During this presentation, Sarah drew on her role as the Ontario age-friendly communities Knowledge Broker to provide a brief snapshot of current literature about age-friendly communities and share some trends, successes and common challenges emerging from 70+ communities across Ontario who are engaged in age-friendly work.

Living Well with Dementia 
David Webster, Program  Manager, the Alzheimer Society of Ontario
People living with dementia and their care partners, isolated from their communities, want change. David Webster shared how the Alzheimer Society is taking an active role in helping individuals and families impacted by dementia to live well, by empowering individuals, building communities and strengthening systems. It is time now for the complete community, individual and group stakeholders, to collaborate in making dementia friendly communities a reality – educate, engage, create a vision, set goals, and commit to action.

OASIS – Promoting Independent Living
Christine McMillan, Senior's Advocate,  OASIS
Oasis was conceived as a community-driven initiative designed by seniors, for seniors. The OASIS program helps support groups that wish to create a group supportive living residence. Christine talked about this onsite retirement type living designed to address isolation, nutrition and physical fitness issues and is an alternative to the higher cost of retirement residences.

Social Policy as a Means to Better Health
Tara Kainer, Community Organizer & Educator, Sisters of Providence
The evidence is in. Inequality kills. Income differences have devastating physical and social effects. The social determinants of health such as income, education, employment, housing and food security, more than any other factors, have an impact on whether we get ill or stay well. Those living on low incomes cannot afford post-secondary educations, nutritious food, suitable housing. What options are available to those surviving on low-incomes to protect and improve their health?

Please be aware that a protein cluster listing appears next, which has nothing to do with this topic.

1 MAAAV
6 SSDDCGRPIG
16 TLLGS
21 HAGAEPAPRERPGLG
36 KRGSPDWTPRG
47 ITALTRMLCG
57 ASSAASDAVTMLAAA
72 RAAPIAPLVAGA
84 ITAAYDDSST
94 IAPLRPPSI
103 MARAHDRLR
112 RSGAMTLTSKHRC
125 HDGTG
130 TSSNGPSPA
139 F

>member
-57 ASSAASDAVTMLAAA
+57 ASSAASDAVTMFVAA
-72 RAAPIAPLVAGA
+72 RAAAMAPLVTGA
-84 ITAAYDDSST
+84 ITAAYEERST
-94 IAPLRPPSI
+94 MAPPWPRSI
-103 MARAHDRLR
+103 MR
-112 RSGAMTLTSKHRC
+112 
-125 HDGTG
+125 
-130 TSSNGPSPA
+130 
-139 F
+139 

Fear of Falling in Older Adults with Diabetes
Patricia Hewston, MScOT, PhD Candidate, School of Rehabilitation Therapy, Queen's University
This presentation explored the prevalence and impact of the fear of falling in those with Diabetes.

Is the future physiotherapy workforce prepared for the population ageing?
Micheal Kalu, The School of Rehabilitation Therapy, Queen's University
This presentation included a  scoping review of literature to explore attitudes of physiotherapy students towards working with older adults.

Values-Based Advance Care Planning
Rev. Dr. Neil Elford, Providence Care
Healthy aging includes clarifying one’s values and ensuring that conversations in your significant relationships enable others to know what is important and sacred to you. Advance Care Planning facilitates healthy acknowledgement of one’s aging process by facing anxieties about one’s uncertain future, clarifying one’s preferences and envisioning a future that will match your values and hopes.

How we Talk to Older People
Michelle Hauser, Freelance Writer
In spite of a growing awareness about the dangers of ‘elder speak’, particularly in a healthcare setting, it can too often be a default method of communication for caregivers. For some patients it reinforces the very nature of compassionate care and for others it does the opposite: emphasizing weakness over strength, speaking to sickness as opposed to wellness. This talk will explore some of the pitfalls of elder speak in the care environment from a first person, patient-centred perspective.  If you are interested in Michelle providing this presentation for your group the title above links to her contact information.


Additional Related Resources 

Aging in the Biosocial Order:  Repairing Time and Cosmetic Rejuvenation in a Medical Spa Clinic by Stephen Katz and Jessica Gish

Active and Successful Aging - Lifestyle as a Gerontological Idea by Stephen Katz

Critical Perspectives on Successful Aging: Does It "Appeal More Than It Illuminates"? by Stephen Katz and Toni

Neuroculture, Active Ageing and the "Older Brain": Problems, Promises and Prospects by Simon J. Williams, Paul Higgs & Stephen Katz

A Vision and the Outcome:  De Hogeweyk presentation by Eloy van Hal